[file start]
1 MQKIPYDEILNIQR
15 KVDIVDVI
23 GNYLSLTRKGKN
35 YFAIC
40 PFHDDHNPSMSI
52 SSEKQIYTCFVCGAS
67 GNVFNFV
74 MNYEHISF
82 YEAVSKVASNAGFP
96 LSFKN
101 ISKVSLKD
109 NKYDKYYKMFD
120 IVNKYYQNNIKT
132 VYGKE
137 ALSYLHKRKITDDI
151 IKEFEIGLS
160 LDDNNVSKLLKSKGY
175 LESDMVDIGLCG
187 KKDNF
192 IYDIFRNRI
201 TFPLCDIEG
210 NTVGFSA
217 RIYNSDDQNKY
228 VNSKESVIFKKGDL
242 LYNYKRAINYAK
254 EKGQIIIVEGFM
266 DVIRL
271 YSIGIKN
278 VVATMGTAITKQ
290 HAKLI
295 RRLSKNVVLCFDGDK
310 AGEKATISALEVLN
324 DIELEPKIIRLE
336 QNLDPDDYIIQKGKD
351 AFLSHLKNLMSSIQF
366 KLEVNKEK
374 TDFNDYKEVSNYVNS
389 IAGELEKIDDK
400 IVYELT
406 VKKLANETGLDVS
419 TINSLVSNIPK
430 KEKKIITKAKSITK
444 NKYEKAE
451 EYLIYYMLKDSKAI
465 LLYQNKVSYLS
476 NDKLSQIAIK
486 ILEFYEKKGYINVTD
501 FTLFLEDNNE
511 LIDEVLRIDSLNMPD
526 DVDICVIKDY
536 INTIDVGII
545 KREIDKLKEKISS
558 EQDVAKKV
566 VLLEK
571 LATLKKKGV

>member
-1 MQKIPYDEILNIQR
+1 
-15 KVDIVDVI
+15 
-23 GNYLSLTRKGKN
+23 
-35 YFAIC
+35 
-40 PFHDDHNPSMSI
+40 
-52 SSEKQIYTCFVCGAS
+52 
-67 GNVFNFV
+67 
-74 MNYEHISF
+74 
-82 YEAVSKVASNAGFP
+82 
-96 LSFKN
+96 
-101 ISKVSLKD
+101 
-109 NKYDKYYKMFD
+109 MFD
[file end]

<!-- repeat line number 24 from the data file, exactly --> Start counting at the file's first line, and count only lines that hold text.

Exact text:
228 VNSKESVIFKKGDL